Kernel Log: Ath9k driver for Atheros Wifi in 2.6.27; reading material and videos for Linux experts
How quickly time can pass; three weeks after Atheros developer Luis "mcgrof" Rodriguez publically presented the ath9k Wifi driver for the first time, the driver for the Atheros draft-N supporting chips has been included in the main development branch of the Linux kernel. Linux 2.6.27, due around the end of September or early October, will support the Atheros Wifi chips, AR5418+AR5133, AR5416+AR5133, AR5316+AR2133, AR9160, AR9280 and AR9821 as standard.
These chipsets are found in newer notebooks and are used to make PCI/PCIe cards and PC-Cards found in products from Belkin, Linksys, NEC and Netgear according to the drivers web page. So far the ath9k driver only works in client mode (STA/station mode) but the ToDo list shows the developers already at work on mesh and AP support. Constant definitions and comments in the source code suggest that to help debugging, in the long term, support for Wireshark is planned.
There has been a lot of background material to read for interested Linuxers with the papers from the Ottawa Linux Symposium 2008 and now there is even more to read. The ACM Special Interest Group on Operating Systems, SIGOPS, announced on the Linux Kernel Mailing List, LKML, that their Operating Systems Review contains a dozen articles on various Linux issues.
The article Towards achieving fairness in the Linux scheduler describes the internals of Linux 2.6.23, where the Completely Fair Scheduler was introduced, and how it allocates CPU time to running processes and threads. On the design of a new Linux readahead framework looks at the techniques used in the preliminary reading of disks within the kernel. Rusty Russell, in virtio: towards a de-facto standard for virtual I/O devices, looks at virtio's method of unifying and handling the different drivers of the eight virtualisation solutions available for Linux. In Extending futex for kernel to user notification, University of Frieberg employees describe their work in creating user level notification, while in I/O resource management through system call scheduling, University of Salzburg researchers look at new ways of managing I/O resources.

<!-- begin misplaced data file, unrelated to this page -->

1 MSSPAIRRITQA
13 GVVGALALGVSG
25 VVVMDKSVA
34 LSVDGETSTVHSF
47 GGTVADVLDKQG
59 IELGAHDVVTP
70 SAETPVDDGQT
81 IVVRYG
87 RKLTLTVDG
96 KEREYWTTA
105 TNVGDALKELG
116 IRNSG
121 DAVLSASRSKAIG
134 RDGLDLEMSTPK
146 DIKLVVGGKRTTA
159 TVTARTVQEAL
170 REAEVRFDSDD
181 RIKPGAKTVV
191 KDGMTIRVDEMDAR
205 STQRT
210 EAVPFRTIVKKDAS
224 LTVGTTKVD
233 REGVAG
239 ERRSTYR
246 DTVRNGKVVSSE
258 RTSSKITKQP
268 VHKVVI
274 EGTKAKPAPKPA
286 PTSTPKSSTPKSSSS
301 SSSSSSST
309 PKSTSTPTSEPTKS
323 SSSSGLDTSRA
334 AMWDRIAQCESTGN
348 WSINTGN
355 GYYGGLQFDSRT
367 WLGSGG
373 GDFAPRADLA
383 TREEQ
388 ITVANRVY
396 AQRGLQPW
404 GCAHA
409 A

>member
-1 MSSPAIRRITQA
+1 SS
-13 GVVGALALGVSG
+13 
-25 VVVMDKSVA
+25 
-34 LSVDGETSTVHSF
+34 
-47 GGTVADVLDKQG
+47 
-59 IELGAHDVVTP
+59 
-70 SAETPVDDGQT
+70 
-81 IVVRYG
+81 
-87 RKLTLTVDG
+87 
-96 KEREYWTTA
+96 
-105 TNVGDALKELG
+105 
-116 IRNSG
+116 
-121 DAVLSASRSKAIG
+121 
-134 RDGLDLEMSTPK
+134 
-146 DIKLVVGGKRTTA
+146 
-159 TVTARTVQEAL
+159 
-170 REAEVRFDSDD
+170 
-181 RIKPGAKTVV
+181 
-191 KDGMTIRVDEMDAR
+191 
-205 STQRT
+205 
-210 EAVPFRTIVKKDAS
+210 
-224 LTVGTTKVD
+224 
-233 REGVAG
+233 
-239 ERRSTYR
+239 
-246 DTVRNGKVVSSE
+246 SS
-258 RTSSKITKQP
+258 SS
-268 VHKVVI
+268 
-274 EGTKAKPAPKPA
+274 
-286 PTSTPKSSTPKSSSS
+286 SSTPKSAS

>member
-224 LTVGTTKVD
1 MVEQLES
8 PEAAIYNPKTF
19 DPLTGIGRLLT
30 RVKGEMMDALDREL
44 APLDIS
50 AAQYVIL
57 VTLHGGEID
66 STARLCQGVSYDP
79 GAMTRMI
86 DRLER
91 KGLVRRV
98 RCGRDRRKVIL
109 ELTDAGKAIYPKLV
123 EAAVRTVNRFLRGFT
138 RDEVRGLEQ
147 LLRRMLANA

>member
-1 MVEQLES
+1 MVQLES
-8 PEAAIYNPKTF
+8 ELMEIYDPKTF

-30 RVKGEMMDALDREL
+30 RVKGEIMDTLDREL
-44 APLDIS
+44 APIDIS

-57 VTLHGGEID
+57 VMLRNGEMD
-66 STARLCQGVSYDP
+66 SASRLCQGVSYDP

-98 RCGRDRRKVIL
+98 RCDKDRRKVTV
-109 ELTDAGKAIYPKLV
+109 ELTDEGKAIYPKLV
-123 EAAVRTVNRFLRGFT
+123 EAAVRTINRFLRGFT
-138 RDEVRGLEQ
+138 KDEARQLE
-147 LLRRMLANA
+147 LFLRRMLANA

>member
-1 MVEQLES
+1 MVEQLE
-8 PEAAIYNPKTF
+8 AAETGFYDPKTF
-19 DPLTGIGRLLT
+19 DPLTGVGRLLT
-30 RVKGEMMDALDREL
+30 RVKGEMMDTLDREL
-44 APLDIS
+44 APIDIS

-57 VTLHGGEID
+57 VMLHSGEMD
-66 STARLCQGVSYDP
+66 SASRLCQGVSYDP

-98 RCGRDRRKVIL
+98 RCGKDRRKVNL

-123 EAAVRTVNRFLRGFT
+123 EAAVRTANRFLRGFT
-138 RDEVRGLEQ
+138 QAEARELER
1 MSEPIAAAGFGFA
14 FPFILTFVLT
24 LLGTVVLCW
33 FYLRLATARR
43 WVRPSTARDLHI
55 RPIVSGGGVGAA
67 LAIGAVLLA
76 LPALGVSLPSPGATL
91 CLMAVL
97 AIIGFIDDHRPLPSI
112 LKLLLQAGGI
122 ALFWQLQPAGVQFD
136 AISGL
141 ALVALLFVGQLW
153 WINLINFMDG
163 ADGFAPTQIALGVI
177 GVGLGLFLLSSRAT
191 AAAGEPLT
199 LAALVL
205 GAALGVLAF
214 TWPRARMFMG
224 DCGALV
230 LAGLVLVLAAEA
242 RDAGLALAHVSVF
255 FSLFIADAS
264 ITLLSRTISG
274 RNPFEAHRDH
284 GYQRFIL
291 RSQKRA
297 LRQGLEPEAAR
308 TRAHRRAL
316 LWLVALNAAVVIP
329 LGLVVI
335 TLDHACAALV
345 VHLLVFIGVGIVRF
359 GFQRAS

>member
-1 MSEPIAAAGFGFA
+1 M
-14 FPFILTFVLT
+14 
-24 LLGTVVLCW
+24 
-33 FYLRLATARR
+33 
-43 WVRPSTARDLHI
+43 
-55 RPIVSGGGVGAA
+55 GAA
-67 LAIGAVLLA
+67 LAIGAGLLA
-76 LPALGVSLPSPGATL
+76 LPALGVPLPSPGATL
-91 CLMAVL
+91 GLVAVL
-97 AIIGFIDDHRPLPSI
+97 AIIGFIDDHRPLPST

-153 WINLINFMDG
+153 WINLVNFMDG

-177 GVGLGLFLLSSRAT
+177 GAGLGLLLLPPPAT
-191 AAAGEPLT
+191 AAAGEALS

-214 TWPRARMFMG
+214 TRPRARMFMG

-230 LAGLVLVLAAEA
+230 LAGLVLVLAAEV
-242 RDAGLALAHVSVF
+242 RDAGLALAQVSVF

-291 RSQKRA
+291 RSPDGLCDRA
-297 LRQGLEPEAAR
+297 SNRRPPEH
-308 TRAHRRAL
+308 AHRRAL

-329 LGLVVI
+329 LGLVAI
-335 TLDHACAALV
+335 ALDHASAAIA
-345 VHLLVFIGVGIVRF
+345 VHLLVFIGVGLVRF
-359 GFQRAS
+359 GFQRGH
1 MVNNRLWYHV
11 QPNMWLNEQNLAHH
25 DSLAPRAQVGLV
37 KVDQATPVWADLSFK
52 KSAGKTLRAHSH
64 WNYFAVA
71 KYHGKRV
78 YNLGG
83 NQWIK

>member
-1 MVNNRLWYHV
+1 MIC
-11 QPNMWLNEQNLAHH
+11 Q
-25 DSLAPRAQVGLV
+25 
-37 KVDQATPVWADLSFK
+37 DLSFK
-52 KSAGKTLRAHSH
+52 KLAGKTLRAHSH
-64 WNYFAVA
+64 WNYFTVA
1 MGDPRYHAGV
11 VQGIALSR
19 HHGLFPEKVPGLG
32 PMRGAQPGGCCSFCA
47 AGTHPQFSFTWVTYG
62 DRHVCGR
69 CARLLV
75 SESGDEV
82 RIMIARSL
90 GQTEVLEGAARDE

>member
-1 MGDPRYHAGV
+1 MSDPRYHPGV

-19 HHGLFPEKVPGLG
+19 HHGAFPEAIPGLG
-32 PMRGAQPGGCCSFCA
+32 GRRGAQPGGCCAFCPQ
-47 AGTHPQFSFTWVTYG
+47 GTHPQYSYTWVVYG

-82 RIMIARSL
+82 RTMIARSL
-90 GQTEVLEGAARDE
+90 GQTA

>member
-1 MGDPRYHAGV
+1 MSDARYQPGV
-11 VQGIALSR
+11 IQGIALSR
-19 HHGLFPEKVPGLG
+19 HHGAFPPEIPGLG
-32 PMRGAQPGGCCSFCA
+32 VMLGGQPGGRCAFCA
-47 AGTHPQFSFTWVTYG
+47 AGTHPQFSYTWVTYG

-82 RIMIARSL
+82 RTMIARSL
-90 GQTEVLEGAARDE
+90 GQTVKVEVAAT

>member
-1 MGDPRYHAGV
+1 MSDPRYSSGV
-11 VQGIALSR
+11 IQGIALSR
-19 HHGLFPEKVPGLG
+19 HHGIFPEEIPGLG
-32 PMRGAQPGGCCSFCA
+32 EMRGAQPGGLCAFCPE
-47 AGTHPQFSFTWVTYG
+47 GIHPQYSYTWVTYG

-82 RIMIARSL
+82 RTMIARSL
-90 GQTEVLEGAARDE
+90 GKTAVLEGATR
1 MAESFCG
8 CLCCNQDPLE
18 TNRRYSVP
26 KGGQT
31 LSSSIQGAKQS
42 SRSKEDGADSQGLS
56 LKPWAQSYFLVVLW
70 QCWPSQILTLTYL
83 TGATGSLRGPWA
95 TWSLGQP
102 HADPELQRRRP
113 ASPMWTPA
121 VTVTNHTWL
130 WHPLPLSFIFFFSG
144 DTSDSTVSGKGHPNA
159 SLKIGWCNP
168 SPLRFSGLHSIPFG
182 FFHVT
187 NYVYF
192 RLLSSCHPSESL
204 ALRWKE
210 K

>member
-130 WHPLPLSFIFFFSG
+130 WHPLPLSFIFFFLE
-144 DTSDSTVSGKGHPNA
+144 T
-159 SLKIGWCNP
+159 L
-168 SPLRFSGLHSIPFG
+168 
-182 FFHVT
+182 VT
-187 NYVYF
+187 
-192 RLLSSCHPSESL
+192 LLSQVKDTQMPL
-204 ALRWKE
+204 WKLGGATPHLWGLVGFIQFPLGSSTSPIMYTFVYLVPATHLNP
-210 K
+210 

Free Electrons' Michael Opdenacker and Thomas Peazzoni have made available, under a Creative Commons license, thirty videos of the lectures at the Ottowa Linux Symposium. The videos, encoded in Theora and OGG Vorbis format, are available at the Free Electrons' conference site. Among them are some presentations for "normal" Linux users such as Tux on the Air: State of Linux Wireless Networking with Red Hat developer John W. Linville, Suspend to RAM in Linux: State of the Union with Intels Len Brown and Rafael Wysocki, and the keynote The Kernel: 10 Years in Review, with Intels Matthew Wilcox.
- Rafael J. Wysocki has put together a list of reported regressions from Linux 2.6.26 that occur in 2.6.27-rc1.
- Jesse Barnes, published a report in his blog on the development of the X.org Intel graphics driver. The main development branch of Mesa already contains the infrastructure for the next version of GEM and the developers are looking to have 2.5 included as part of Linux 2.6.28.
- Ext file system developer Theodore Ts'o talks in his blog about how fsck in ext4 is faster than ext3, even though developers had not explicitly worked on the issue.
- RadeonHD developer Matthais Hopf has reported on his progress in enabling 3D support for the R600 GPUs as used in the Radeon series 2000 and 3000 cards.
Further background and information about developments in the Linux kernel and its environment can also be found in previous issues of the kernel log at heise open:
- Kernel Log: Btrfs 0.16 released, new stable kernels released, Wifi drivers for 2.6.27 merged
- Kernel Log: New Stable kernel, DRI2 postponed, Xgl removed from X.org
- Kernel Log: New Nvidia drivers are still slow, Linux 188.8.131.52 soon
- Kernel Log : Tux3 file system announced, X.org updates
- Kernel Log: 184.108.40.206 corrects a vulnerability, problems with ACPI
- Kernel Log: First release candidate concludes the hot development phase of 2.6.27
- Kernel Log: Practical Practices - Ottawa Linux Symposium Notes